“Complexity and simplicity” is a paradox in product development. Some customers would demand more features, details, and intricate innovations for the next development of a certain product. While these customers demand complexity in terms of innovation, others might disagree. Complexity would be perceived as a time consuming and confusing matter.
I used to play World of Warcraft (WoW) until I stopped a couple of years ago. The game was so intricated that made me keep playing it. It offered me with abundant features and quests. I could create characters, battle other players, journey with friends, and so on.
The game was not only complex in terms of gameplay, but also in terms of the backstory. There were histories within its realm and relationships between one quests and another. Because of its intricate feature, it took me hundreds of hours to master and explore the whole game. This game ended 2013 with 7.8 million paying members with $1.77 billion profits.
On the other hand, a product doesn’t have to be complex and detail to harvest a lot of profits in innovation. A month ago, there was a phenomenal game that I and another 50 million players played. The game was so simple. I just have to control a silly looking bird attempting to fly between rows of green pipes without clashing. You could not make a character or play another gameplay besides avoiding green pipes. Yes, this game was called Flappy Bird. Both of the rule and method were so simple that made some segments mocked Flappy Bird’s players as simpleton. However, the game was so popular in a really short time and generated $50.000 per day because of its simplicity.
Perhaps it was not apple-to-apple to compare WoW and Flappy bird. WoW was an MMORPG (massively multiplayer online role-playing game) while Flappy Bird was only a single player platform. This perspective is not wrong, but leads to a counter argument. Both of them are games and downloaded by customers as an activity that they engage in for amusement.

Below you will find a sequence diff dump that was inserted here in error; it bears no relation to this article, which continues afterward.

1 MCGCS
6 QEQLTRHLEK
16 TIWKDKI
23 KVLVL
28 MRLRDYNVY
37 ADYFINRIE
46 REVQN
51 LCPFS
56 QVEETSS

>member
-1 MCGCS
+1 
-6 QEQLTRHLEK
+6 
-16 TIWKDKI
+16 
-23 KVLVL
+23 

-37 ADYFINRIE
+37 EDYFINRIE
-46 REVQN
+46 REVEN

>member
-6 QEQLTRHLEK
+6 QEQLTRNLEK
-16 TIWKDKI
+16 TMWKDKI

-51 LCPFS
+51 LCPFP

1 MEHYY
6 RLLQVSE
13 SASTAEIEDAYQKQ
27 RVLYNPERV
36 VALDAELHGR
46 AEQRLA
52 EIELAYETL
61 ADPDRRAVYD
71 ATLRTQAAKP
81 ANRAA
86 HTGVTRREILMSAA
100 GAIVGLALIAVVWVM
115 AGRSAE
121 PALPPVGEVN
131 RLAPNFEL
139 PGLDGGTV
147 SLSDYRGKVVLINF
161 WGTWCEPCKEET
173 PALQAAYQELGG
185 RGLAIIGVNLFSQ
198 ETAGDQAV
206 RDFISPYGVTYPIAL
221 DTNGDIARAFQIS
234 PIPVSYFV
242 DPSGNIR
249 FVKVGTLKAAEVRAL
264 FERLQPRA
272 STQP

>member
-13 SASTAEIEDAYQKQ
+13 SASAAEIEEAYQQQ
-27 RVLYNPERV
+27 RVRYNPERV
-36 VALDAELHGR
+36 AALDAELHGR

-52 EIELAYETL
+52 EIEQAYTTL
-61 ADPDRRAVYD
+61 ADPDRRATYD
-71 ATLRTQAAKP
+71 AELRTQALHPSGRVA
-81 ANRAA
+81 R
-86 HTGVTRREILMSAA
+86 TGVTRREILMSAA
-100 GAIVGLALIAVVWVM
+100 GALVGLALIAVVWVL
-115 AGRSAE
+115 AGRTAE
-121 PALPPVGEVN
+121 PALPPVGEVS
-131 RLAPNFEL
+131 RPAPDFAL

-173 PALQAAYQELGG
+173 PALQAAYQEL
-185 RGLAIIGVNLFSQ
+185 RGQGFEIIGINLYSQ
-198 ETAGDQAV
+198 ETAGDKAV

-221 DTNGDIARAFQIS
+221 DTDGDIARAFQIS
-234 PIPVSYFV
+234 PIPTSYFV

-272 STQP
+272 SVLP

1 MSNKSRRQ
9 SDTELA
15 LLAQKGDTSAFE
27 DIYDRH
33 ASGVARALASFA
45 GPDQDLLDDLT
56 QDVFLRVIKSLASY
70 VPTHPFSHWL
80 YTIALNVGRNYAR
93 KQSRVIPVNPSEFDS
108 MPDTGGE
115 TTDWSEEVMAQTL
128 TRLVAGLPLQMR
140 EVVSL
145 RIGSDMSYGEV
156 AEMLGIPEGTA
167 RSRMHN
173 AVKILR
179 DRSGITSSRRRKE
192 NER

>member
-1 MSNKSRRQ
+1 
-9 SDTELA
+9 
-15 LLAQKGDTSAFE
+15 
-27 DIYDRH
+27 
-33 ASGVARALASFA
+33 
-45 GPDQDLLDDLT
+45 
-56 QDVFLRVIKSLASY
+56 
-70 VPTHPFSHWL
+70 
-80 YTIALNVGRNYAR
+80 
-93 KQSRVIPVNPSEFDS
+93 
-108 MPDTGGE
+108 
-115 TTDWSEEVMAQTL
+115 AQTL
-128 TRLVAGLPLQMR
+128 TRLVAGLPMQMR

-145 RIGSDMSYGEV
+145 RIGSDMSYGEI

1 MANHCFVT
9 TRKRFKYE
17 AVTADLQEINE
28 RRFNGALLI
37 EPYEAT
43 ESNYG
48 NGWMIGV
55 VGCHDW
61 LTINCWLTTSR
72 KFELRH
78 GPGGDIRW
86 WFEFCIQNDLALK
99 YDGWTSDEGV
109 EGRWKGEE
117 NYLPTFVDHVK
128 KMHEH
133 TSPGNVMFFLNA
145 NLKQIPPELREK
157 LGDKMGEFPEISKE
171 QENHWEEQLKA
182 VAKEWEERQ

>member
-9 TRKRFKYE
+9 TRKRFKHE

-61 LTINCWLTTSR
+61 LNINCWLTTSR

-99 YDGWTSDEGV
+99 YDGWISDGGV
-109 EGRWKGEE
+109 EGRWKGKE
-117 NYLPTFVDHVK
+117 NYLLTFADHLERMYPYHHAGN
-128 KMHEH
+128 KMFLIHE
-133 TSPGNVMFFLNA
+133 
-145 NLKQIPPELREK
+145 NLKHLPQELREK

Another innovative example that focused on complexity was between Macintosh and Windows as its archrival. This rivalry had been going for more than a decade. A couple of years ago, Windows launched ‘Windows 8’ as its new operating system (OS). This OS was massively more complex than its previous predecessors. Apple challenged the idea of complexity by releasing ‘Mavericks’. Mavericks didn’t have fancy features as Windows 8 had. The OS was as simple as the previous OSX Mountain Lion, yet powerful enough to accommodate even hardcore Mac users.
The war continues in its hardware innovation. Recently, Windows offered a laptop with tablet capabilities. I don’t know how to spell this new technology, but I think ‘Tabtop’ has a good rhyme to be pronounced of. This Tabtop allowes users to use laptop and also pull out the screen as a tablet. This is an interesting innovation because this Tabtop could accommodate users’ activities in many occasions.
On the other side, Apple released MacBook pro retina display with a taunting to old technology. Instead of adding features like Windows’ developers did, Apple removed DVD ROM on its new MacBook Pro Retina Display. Apple also developed simpler version for its product categories. First, it was MacBook Air that was inspired by MacBook. The innovation began to touch other categories such as the development of iPad Air, new slimmer iMac, and even a more compact Mac Pro.
This paradox explains that valuing does exist. Whether the development of the product goes to the perspective of simplicity or complexity, the developers should consider how would customers react and perceive that the offered products are valuable to them. I myself had an Apple that put its faith towards simplicity and played World of Warcraft that offered abundant intricate features in its realm.
*CIC Repository No. 2
PDMA Indonesia Researcher